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Isn’t She Grand?

hhotelStep into the renovated lobby of the historic Weatherford Hotel and you might sound like Flagstaff’s Bob Smith who was overheard saying, “This is amazing! It’s like stepping back in time.”

Owners Henry Taylor and Sam (Pamela) Green Taylor have been at it again. The latest phase of their 40-year restoration project is evident from the moment you walk through the door.

The lobby’s original 19-foot-high ceiling has been restored and the grand staircase has been rebuilt. “It’s everything we dreamed it could be,” said Sam. “We wanted the renovation to be historically correct from the Victorian staircase to the vintage wall paper. We want people to feel like they’ve been transported back to the early 1900s.”

Another feature guests will no doubt notice is the expert carpentry, from the wood floors to the detailed finishes around the windows and banister. “It’s been a family affair and taken a team to get this done,” said Sam, whose three brothers, Curtis, Greg and Doug, have all worked on the hotel through the years. Greg and Curtis have been on this latest project.

“The staircase wasn’t part of the budget, but it needed to be a grand staircase with Victorian style. It also wasn’t original to the building. But now it’s five feet wide. Two people can walk down together and it will make a great photo opportunity for weddings and family reunions.”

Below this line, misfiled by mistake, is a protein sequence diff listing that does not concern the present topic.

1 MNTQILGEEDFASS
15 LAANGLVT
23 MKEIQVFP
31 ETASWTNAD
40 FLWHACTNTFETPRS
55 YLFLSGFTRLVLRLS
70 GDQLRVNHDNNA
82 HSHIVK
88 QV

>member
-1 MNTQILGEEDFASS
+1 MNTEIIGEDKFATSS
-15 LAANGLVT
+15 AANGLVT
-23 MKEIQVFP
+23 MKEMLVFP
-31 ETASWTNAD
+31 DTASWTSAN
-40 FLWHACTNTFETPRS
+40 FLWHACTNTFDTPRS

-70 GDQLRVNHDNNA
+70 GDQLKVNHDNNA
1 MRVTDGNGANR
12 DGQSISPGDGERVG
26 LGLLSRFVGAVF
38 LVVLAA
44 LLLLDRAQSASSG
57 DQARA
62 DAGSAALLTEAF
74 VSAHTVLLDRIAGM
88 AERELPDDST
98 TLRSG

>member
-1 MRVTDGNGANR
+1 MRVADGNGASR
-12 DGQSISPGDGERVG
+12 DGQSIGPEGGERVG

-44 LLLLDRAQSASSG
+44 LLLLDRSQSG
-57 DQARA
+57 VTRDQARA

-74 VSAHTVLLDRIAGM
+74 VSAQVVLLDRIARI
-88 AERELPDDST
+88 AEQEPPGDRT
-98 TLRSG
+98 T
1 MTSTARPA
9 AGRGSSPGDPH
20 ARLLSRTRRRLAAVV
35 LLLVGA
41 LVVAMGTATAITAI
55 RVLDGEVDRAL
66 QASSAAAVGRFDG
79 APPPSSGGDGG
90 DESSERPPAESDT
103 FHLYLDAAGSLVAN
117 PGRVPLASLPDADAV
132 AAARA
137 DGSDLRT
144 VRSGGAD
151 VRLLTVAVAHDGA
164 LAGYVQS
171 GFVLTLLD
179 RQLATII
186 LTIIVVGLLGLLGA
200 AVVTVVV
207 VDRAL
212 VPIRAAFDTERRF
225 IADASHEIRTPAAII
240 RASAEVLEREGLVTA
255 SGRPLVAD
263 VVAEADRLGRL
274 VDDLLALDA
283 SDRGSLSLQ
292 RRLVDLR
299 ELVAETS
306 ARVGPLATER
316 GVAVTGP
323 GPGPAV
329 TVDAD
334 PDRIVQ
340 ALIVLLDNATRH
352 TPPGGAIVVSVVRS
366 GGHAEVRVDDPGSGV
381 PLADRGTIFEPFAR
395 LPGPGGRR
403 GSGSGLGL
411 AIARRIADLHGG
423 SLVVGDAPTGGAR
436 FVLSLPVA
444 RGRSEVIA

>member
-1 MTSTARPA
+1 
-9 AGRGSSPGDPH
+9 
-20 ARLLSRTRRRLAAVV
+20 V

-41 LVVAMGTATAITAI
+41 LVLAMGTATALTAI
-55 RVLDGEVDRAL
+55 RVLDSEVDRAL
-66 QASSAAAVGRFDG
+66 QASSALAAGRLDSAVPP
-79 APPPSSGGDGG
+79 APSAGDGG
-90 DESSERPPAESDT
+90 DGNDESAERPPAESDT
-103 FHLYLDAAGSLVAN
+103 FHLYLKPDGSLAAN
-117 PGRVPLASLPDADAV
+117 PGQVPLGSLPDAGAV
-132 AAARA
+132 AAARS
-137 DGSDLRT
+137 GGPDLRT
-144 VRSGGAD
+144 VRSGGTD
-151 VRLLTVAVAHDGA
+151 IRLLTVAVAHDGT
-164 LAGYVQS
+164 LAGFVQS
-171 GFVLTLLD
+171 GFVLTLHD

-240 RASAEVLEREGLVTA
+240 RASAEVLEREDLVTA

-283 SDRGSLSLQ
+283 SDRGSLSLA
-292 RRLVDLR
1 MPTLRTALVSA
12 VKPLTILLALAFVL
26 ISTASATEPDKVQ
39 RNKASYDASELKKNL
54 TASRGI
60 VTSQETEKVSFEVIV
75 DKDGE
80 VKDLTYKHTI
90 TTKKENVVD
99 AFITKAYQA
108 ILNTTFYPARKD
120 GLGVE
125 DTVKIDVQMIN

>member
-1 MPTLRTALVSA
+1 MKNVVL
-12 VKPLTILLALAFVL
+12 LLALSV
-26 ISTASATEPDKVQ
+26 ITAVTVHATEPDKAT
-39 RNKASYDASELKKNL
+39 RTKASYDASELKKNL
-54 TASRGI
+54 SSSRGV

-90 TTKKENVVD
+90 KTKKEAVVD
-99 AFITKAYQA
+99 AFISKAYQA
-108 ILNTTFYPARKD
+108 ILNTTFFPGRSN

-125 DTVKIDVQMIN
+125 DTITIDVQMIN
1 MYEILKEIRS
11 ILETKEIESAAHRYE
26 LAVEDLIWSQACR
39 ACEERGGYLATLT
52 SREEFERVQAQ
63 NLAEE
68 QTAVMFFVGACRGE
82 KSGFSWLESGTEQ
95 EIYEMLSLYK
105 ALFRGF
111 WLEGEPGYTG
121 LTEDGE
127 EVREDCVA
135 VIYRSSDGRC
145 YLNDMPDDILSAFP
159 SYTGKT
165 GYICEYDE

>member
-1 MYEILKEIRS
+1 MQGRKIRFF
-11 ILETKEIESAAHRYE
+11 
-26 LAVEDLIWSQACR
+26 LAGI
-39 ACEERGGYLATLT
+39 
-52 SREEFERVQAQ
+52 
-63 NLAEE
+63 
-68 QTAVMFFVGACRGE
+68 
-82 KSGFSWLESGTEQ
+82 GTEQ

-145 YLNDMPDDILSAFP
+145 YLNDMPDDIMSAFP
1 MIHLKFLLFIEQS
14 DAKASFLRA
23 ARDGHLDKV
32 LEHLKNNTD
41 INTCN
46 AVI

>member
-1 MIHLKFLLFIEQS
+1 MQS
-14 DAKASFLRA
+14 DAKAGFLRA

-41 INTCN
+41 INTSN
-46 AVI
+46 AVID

Repurposed wood from the second story flooring was used for wainscoting on the staircase. Old timbers that were the joists were milled and shaped for all the trim around the windows and doors. Four of the building’s 15 hotel rooms are new, decorated with antique furniture and claw-foot tubs in the bathrooms.

“I feel really proud,” said Sam. “All the work has been done and the building is 100 percent operational. That has been our goal.”

Since this phase of the restoration work began in March, The Gopher Hole and Charly’s have been open. “We are so grateful to the community for coming in for lunch or dinner and supporting the hotel throughout this process,” said Henry. “The Weatherford Hotel belongs to everyone. It’s an important part of Arizona history and we feel very strongly that it be around for generations to enjoy.”

Located on the corner of Aspen and Leroux in downtown Flagstaff, the hotel was built in 1897 originally as a mercantile store, and then changed to accommodate tourism in 1900 as the Weatherford Hotel, which opened on New Year’s Day 1900 and has been open ever since as Arizona’s oldest, continuously operating hotel.

Signature features that have been returned to the building while the Taylors have owned it include the second story wrap-around balconies and cupola, or witch’s cap, on top of the hotel. The Weatherford is also Flagstaff’s center attraction on New Year’s Eve with the Great Pinecone Drop.

The Taylors say the next major addition is the elevator tower, which they hope to build next year.

By Bonnie Stevens, FBN

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